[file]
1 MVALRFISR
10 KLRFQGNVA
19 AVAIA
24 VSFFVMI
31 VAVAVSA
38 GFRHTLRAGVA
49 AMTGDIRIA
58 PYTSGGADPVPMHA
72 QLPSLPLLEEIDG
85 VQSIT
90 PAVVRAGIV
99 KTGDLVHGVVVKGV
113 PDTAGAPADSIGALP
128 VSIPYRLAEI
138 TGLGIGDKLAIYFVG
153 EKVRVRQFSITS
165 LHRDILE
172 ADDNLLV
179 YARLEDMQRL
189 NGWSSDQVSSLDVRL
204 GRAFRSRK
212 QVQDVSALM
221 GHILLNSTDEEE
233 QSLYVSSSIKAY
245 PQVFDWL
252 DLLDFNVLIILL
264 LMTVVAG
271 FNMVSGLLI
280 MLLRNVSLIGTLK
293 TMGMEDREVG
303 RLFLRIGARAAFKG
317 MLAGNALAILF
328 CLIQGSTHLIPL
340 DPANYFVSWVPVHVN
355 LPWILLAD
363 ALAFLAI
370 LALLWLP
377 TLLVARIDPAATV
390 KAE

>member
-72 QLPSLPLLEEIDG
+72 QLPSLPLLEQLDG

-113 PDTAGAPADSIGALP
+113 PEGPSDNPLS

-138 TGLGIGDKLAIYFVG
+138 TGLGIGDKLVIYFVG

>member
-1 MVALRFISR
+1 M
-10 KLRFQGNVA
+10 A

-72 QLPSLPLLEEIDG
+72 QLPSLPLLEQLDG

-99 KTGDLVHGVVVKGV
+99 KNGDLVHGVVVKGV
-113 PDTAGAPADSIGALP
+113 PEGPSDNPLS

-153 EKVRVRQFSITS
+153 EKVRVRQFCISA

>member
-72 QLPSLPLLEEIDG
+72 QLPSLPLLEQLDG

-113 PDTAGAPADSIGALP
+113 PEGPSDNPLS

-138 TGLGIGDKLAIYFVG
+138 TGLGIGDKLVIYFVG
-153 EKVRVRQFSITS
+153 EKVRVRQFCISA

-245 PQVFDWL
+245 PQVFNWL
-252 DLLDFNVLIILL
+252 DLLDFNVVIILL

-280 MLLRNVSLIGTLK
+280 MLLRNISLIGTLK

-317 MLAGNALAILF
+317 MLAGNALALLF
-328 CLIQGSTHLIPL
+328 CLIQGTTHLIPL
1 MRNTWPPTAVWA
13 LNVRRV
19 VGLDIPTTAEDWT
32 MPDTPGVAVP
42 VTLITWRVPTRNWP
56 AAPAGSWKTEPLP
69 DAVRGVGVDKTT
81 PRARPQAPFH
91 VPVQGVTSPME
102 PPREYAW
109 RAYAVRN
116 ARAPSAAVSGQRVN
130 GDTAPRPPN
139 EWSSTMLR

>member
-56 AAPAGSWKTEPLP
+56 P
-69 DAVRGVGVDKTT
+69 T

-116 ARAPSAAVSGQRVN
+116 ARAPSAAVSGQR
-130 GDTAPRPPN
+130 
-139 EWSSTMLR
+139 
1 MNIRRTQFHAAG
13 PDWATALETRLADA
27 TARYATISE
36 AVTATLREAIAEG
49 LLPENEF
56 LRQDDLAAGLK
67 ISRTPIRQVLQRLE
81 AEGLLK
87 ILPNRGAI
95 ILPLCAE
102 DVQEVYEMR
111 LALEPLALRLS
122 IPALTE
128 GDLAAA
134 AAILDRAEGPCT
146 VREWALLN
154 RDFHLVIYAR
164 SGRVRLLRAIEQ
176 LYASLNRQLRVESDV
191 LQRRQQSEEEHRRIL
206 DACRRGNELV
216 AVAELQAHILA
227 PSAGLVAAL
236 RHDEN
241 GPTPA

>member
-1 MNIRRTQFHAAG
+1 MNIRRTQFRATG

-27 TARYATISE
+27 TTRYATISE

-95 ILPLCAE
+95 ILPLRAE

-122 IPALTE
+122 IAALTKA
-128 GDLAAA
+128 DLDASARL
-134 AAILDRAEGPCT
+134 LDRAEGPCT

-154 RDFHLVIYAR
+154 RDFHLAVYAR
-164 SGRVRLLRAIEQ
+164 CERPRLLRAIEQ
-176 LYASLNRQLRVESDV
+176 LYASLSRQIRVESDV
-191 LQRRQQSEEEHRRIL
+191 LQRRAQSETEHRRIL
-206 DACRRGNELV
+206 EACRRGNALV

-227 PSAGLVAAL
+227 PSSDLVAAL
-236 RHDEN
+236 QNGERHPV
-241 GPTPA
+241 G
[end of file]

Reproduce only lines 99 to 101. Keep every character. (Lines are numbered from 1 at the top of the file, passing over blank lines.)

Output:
+116 ARAPSAAVSGQR
-130 GDTAPRPPN
+130 